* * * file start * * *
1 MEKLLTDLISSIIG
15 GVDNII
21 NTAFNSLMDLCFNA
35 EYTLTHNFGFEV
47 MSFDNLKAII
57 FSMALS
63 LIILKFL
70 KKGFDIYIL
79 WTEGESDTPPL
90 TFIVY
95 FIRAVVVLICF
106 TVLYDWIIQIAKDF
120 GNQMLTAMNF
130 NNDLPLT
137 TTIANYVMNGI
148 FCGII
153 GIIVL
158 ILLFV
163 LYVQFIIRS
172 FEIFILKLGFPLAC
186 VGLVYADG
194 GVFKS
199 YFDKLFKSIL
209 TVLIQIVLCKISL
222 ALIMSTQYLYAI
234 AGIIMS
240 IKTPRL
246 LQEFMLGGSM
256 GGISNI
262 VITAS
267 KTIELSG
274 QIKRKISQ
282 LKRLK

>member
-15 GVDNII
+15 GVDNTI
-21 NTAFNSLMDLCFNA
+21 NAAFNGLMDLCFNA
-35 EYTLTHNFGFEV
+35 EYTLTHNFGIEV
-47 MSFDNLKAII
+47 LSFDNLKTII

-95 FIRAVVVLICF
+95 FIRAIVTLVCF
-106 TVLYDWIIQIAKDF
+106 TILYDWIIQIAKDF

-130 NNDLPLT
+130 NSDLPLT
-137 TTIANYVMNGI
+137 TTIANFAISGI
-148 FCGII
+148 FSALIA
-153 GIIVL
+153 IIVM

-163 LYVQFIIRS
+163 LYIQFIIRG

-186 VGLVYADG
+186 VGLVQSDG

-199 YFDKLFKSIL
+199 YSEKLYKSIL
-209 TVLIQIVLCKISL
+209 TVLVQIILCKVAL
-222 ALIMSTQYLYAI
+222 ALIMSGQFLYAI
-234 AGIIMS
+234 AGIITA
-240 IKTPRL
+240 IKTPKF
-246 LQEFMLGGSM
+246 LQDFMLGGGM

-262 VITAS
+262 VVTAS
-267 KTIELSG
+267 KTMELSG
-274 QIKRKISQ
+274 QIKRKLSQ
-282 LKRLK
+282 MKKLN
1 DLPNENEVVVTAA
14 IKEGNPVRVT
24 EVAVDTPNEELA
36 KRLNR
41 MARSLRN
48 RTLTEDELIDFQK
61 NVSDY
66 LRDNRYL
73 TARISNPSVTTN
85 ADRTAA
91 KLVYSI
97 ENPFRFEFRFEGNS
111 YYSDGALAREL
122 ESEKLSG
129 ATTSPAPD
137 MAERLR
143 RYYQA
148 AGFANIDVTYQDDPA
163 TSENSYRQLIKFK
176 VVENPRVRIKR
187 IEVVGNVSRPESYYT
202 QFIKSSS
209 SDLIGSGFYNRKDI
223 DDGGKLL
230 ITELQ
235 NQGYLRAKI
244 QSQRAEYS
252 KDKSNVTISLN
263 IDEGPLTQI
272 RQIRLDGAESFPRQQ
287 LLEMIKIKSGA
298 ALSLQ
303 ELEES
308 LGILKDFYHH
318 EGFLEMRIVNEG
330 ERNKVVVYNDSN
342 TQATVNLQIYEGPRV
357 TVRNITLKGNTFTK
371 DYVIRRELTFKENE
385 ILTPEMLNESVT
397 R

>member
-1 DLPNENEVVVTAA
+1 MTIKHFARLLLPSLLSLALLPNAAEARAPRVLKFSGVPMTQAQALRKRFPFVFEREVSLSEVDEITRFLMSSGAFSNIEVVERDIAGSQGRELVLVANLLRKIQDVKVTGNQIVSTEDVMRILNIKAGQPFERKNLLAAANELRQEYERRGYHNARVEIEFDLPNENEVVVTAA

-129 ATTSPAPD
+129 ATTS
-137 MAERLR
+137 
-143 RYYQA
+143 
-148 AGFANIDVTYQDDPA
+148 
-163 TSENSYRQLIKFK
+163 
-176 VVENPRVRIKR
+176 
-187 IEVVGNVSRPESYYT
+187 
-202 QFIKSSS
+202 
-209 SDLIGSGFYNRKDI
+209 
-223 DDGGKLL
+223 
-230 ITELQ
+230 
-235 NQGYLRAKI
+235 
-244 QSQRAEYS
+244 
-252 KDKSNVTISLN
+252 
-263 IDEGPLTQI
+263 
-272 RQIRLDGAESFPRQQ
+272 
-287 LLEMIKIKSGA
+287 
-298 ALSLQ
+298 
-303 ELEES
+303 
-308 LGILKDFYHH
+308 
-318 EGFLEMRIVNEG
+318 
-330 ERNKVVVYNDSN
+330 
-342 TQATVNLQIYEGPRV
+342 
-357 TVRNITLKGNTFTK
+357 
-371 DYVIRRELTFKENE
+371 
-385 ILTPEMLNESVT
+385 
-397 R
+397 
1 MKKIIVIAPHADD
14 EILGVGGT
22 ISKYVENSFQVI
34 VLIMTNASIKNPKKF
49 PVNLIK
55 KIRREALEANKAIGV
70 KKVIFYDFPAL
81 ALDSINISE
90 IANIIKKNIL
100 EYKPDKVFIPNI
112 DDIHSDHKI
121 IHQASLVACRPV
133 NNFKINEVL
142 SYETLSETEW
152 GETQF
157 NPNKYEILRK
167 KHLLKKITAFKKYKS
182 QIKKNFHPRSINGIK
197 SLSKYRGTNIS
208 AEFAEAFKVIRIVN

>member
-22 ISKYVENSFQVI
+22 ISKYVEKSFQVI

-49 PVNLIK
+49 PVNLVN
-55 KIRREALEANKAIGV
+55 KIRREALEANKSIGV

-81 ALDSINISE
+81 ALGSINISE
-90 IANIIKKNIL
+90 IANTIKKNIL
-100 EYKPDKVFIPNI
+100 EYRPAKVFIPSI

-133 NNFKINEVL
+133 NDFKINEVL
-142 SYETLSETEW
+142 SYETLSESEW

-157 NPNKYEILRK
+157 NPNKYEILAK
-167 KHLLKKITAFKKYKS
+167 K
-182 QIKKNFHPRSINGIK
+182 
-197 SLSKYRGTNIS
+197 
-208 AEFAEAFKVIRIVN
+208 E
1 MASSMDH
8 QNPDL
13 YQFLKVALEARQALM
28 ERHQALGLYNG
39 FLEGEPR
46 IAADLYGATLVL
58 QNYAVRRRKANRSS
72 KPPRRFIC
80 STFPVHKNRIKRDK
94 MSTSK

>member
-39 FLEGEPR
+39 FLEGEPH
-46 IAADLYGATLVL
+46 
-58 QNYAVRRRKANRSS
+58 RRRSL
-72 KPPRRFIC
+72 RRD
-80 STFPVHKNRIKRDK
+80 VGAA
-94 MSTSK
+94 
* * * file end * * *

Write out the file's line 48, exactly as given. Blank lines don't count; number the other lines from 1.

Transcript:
+130 NSDLPLT